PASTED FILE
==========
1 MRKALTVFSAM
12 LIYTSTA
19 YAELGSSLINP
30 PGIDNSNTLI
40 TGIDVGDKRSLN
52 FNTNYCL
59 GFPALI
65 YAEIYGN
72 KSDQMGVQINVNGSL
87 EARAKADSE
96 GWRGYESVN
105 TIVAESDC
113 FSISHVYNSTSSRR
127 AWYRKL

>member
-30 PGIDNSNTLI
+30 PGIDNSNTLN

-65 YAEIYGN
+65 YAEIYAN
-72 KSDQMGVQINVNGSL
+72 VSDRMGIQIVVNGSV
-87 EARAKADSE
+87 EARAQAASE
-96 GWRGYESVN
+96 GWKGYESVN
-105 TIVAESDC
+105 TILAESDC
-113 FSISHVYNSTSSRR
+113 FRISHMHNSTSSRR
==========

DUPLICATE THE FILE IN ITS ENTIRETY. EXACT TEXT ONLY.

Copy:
1 MRKALTVFSAM
12 LIYTSTA
19 YAELGSSLINP
30 PGIDNSNTLI
40 TGIDVGDKRSLN
52 FNTNYCL
59 GFPALI
65 YAEIYGN
72 KSDQMGVQINVNGSL
87 EARAKADSE
96 GWRGYESVN
105 TIVAESDC
113 FSISHVYNSTSSRR
127 AWYRKL

>member
-30 PGIDNSNTLI
+30 PGIDNSNTLN

-65 YAEIYGN
+65 YAEIYAN
-72 KSDQMGVQINVNGSL
+72 VSDRMGIQIVVNGSV
-87 EARAKADSE
+87 EARAQAASE
-96 GWRGYESVN
+96 GWKGYESVN
-105 TIVAESDC
+105 TILAESDC
-113 FSISHVYNSTSSRR
+113 FRISHMHNSTSSRR